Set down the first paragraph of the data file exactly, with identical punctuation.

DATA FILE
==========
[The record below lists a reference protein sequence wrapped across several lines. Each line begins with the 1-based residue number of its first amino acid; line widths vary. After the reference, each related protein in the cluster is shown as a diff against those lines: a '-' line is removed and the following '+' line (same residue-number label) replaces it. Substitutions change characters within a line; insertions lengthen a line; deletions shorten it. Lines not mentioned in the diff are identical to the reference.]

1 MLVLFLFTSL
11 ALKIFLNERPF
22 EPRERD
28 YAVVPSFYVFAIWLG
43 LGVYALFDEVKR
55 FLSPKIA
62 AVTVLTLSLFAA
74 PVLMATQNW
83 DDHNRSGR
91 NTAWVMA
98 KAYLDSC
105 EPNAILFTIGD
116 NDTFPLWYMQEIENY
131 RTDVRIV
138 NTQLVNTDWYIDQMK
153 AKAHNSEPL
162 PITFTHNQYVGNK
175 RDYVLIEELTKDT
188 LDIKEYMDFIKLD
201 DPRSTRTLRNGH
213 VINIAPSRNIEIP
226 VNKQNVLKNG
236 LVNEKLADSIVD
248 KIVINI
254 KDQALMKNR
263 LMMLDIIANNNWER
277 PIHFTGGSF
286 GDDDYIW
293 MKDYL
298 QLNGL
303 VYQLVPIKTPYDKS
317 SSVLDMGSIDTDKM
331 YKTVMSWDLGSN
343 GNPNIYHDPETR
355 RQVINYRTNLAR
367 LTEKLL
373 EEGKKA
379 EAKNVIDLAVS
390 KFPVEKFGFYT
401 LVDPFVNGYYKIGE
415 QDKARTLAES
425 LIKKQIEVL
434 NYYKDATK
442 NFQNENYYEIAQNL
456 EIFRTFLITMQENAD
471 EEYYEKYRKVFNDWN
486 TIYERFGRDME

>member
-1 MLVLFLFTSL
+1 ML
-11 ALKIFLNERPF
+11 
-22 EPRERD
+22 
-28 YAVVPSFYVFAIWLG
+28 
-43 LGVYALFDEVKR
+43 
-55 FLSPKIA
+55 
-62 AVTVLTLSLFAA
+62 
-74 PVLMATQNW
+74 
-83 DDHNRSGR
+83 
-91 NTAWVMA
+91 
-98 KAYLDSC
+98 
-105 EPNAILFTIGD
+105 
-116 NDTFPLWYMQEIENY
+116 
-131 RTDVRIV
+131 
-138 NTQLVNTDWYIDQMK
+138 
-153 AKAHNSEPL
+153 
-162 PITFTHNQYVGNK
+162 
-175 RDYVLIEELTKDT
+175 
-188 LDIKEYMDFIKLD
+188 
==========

[The record below lists a reference protein sequence wrapped across several lines. Each line begins with the 1-based residue number of its first amino acid; line widths vary. After the reference, each related protein in the cluster is shown as a diff against those lines: a '-' line is removed and the following '+' line (same residue-number label) replaces it. Substitutions change characters within a line; insertions lengthen a line; deletions shorten it. Lines not mentioned in the diff are identical to the reference.]